Branches can be understood as 'version contexts' of a solution. The currently productive solution is documented in the production branch. If you run a development environment in which you are setting up a new product version (which will become set productive in the future), possibly including your own custom developments, you would represent this by a development branch for the systems in the development track. Typical maintenance activities such as implementation of SAP Notes would normally be handled in a separate maintenance branch, not in a development branch. By default a newly created 7.2 solution has a production and a maintenance branch.

Branches are part of every solution and are located as subnodes below a solution.

A solution can have different types of branches but must have the production branch at least. The structure of a newly created solution looks as follows:

  • production branch (obligatory – will be created automatically during solution creation)
  • maintenance branch (optional  – will be created automatically during solution creation)
  • other branches (optional), for example operations branch. For the use of an operations branch see below.

The production branch is obligatory and can not be deleted. The maintenance branch can only be a child of the production branch and exists only once in a solution. It also must not have child branches. A branch contains the following properties: name, technical name, change control (not available on the production branch), sites on (not available on the production branch).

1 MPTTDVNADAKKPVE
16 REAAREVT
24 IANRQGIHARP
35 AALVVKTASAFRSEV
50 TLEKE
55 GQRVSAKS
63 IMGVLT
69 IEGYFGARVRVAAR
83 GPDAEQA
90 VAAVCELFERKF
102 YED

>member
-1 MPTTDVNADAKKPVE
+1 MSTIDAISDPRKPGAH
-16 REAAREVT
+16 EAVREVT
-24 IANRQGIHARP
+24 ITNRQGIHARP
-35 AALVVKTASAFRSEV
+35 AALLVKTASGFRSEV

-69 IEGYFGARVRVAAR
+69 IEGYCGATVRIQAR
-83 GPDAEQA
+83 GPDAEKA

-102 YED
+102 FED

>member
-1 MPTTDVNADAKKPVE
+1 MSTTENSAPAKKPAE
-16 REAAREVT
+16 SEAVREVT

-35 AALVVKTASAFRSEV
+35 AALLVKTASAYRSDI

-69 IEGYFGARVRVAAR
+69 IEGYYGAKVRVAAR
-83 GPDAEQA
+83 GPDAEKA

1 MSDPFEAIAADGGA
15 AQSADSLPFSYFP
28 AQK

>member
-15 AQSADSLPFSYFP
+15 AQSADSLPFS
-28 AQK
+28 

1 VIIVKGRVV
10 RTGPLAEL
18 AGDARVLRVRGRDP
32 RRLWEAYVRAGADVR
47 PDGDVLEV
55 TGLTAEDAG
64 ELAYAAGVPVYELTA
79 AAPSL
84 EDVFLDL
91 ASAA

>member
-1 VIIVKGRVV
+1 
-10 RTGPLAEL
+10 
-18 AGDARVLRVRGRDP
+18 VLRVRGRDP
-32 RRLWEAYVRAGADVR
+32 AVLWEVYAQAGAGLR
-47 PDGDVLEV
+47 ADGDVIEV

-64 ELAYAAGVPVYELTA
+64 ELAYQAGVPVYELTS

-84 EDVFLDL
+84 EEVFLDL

The development branch represents an independent version context where you can realize long term changes which are independent from short term changes in the maintenance branch.

As a production branch is the upmost node in the structure of branches, no information about the parent branch is available. The Change Control Management integration provides a close integration between Solution Documentation and Change Request Management (ChaRM). When the Change Management integration is enabled, you have to use always Change Documents for every change in the Solution Documentation content. This integration can be activated per changeable branch. If the Change Management Integration is disabled, you can change the Solution Documentation without control by change documents.

If you activate change control you are only able to maintain the branch content by selecting an existing change document where the changes are tracked. If you enable sites, you are able to separate your system landscape by different locations. The site setting is visible as soon as sites are enabled for the solution (properties tab).